Lawmaker wants lottery funds returned
Posted: Monday, August 23, 2010 8:47 pm
MEMPHIS (AP) — A Tennessee congressman wants state lawmakers to return nearly $70 million in lottery proceeds to scholarships that they diverted into an energy-efficient schools program two years ago.
The Memphis Commer-cial Appeal reports that U.S. Rep. Steve Cohen, a Democrat from Memphis, sent a letter to legislative leaders that a new fiscal analysis is troubling because it shows scholarship grants are not keeping up with tuition.
An analysis of the lottery scholarship program projects shortfalls between expected lottery proceeds and the costs of scholarships of $17 million in the school year about to start, $22 million in 2011-12, $21 million in 2012-13 and $19 million in 2013-14.
The deficits are far less than projected last year but are still eating into a $319 million lottery reserve fund built up in the early years of the lottery when scholarships were being phased in.
Cohen, a former state senator who sponsored the lottery amendment to the state constitution ratified by voters in 2002, wrote Sen. Jamie Woodson and Rep. Harry Brooks, both Knoxville Republicans, on Wednesday to express concern over the shortfalls and the diversion of more than $160 million from scholarships to energy efficient schools and pre-kindergarten.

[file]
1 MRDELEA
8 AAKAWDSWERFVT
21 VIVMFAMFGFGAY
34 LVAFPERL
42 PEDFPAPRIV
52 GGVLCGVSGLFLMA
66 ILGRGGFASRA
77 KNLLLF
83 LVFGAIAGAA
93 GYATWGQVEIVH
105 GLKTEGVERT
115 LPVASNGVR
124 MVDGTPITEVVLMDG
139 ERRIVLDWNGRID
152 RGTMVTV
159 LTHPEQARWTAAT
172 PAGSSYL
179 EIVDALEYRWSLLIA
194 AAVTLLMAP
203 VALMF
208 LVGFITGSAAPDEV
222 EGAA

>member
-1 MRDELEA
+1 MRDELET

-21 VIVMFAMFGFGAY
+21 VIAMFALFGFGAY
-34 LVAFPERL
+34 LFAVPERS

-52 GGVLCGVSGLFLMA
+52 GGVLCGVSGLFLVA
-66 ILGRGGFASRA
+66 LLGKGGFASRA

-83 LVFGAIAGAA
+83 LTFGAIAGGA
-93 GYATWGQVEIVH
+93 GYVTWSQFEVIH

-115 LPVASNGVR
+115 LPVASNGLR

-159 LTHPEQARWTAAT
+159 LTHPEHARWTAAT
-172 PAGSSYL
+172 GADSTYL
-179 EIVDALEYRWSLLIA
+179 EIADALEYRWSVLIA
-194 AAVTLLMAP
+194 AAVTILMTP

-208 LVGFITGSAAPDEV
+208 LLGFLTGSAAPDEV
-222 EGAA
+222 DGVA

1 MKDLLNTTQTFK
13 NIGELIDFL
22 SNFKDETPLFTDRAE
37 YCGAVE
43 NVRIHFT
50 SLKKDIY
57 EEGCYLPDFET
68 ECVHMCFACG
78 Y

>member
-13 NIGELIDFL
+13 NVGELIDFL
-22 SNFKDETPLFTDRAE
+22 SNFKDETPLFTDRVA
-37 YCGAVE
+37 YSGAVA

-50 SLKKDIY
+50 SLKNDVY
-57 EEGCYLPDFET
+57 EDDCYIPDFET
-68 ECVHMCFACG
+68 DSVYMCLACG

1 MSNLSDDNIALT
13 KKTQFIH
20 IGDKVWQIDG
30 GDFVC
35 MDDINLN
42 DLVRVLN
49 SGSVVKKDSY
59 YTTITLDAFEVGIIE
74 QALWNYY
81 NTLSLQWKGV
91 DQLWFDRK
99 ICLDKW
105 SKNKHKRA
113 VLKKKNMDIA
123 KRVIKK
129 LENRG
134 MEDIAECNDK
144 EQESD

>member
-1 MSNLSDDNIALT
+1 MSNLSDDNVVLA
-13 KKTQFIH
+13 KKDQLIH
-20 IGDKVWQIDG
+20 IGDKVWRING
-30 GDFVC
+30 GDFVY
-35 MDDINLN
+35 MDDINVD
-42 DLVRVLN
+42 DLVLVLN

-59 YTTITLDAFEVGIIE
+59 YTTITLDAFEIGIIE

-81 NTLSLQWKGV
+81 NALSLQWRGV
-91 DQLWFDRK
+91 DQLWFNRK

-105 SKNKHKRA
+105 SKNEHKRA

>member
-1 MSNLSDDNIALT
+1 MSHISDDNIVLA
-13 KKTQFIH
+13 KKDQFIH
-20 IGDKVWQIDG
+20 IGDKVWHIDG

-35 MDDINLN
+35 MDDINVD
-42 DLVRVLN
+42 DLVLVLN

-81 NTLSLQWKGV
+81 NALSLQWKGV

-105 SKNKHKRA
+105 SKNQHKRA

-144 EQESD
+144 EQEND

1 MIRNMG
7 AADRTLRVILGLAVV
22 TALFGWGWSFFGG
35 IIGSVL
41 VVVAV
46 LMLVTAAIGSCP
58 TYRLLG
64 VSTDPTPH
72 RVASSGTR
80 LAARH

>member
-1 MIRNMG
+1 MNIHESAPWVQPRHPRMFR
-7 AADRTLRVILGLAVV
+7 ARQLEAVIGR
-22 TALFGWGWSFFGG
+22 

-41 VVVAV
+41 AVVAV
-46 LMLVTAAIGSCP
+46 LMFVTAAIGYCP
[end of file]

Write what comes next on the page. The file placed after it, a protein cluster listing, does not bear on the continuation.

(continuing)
The main Hope scholarship paid for 77 percent of a recipient’s average tuition at a Tennessee public university in 2007-08, the year the base Hope grant was raised to its current level of $4,000 per school year, according to the new Tennessee Higher Education Commission analysis.
The Hope will pay only 63 percent of average state university tuition this year. The Hope base grant started at $3,000 in 2004 but has not been increased in four years. Tuition and fees have increased annually, by double-digit rates in some years.
Meanwhile, in 2008, when the scholarship program had nearly $400 million in its reserve fund, lawmakers created the Energy Efficient Schools Initiative and transferred $90 million from the reserves to fund it. It’s designed to help local school districts install new energy efficient lighting, heating and cooling systems.
But EESI’s website says only $13 million in grants and $3.8 million in loans have been approved.
Estimated annual deficits in the Hope scholarship program are projected to rise to $110 million in 2014 and eat up the reserve fund by then. That estimate issued in December prompted legislative leaders to create a Lottery Scholarship Stabilization Task Force this year.
The panel of legislators and higher education officials met for the first time last Monday, when it was given the newest projections.
Published in The Messenger 8.23.10